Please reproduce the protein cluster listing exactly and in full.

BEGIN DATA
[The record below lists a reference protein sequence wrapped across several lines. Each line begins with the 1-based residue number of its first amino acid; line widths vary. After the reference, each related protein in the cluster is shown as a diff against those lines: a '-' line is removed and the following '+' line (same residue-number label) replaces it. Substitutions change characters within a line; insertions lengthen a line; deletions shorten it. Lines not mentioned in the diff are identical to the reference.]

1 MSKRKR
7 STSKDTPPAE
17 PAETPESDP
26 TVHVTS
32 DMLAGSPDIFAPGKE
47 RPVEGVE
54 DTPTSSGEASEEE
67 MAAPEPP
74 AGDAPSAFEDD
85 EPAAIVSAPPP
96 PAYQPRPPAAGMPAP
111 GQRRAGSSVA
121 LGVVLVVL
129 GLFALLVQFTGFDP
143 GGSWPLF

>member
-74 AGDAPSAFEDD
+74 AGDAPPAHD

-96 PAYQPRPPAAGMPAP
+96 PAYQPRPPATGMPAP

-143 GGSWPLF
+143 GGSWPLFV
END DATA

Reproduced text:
[The record below lists a reference protein sequence wrapped across several lines. Each line begins with the 1-based residue number of its first amino acid; line widths vary. After the reference, each related protein in the cluster is shown as a diff against those lines: a '-' line is removed and the following '+' line (same residue-number label) replaces it. Substitutions change characters within a line; insertions lengthen a line; deletions shorten it. Lines not mentioned in the diff are identical to the reference.]

1 MSKRKR
7 STSKDTPPAE
17 PAETPESDP
26 TVHVTS
32 DMLAGSPDIFAPGKE
47 RPVEGVE
54 DTPTSSGEASEEE
67 MAAPEPP
74 AGDAPSAFEDD
85 EPAAIVSAPPP
96 PAYQPRPPAAGMPAP
111 GQRRAGSSVA
121 LGVVLVVL
129 GLFALLVQFTGFDP
143 GGSWPLF

>member
-74 AGDAPSAFEDD
+74 AGDAPPAHD

-96 PAYQPRPPAAGMPAP
+96 PAYQPRPPATGMPAP

-143 GGSWPLF
+143 GGSWPLFV